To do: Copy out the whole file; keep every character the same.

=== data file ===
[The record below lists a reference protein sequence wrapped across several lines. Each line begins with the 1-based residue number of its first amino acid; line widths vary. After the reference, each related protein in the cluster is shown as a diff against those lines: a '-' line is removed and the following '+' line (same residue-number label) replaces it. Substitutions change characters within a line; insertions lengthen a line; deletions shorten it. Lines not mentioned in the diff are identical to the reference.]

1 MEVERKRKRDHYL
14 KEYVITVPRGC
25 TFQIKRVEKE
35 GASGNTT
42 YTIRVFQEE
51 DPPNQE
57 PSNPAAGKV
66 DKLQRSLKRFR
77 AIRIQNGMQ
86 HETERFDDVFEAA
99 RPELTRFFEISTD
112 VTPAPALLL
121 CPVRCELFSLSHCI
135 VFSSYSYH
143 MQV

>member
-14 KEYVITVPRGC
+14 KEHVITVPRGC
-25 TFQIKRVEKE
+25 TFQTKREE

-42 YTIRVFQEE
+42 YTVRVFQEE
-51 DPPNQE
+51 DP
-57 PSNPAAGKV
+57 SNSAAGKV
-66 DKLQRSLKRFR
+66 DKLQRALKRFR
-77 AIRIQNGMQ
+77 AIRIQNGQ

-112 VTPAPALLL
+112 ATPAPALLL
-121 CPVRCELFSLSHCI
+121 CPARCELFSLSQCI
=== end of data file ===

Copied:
[The record below lists a reference protein sequence wrapped across several lines. Each line begins with the 1-based residue number of its first amino acid; line widths vary. After the reference, each related protein in the cluster is shown as a diff against those lines: a '-' line is removed and the following '+' line (same residue-number label) replaces it. Substitutions change characters within a line; insertions lengthen a line; deletions shorten it. Lines not mentioned in the diff are identical to the reference.]

1 MEVERKRKRDHYL
14 KEYVITVPRGC
25 TFQIKRVEKE
35 GASGNTT
42 YTIRVFQEE
51 DPPNQE
57 PSNPAAGKV
66 DKLQRSLKRFR
77 AIRIQNGMQ
86 HETERFDDVFEAA
99 RPELTRFFEISTD
112 VTPAPALLL
121 CPVRCELFSLSHCI
135 VFSSYSYH
143 MQV

>member
-14 KEYVITVPRGC
+14 KEHVITVPRGC
-25 TFQIKRVEKE
+25 TFQTKREE

-42 YTIRVFQEE
+42 YTVRVFQEE
-51 DPPNQE
+51 DP
-57 PSNPAAGKV
+57 SNSAAGKV
-66 DKLQRSLKRFR
+66 DKLQRALKRFR
-77 AIRIQNGMQ
+77 AIRIQNGQ

-112 VTPAPALLL
+112 ATPAPALLL
-121 CPVRCELFSLSHCI
+121 CPARCELFSLSQCI